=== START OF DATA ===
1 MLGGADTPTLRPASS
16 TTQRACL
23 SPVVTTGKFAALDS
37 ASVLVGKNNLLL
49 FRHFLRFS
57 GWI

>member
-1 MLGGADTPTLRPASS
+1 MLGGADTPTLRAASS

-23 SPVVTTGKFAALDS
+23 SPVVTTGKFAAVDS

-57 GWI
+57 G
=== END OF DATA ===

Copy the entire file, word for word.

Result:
1 MLGGADTPTLRPASS
16 TTQRACL
23 SPVVTTGKFAALDS
37 ASVLVGKNNLLL
49 FRHFLRFS
57 GWI

>member
-1 MLGGADTPTLRPASS
+1 MLGGADTPTLRAASS

-23 SPVVTTGKFAALDS
+23 SPVVTTGKFAAVDS

-57 GWI
+57 G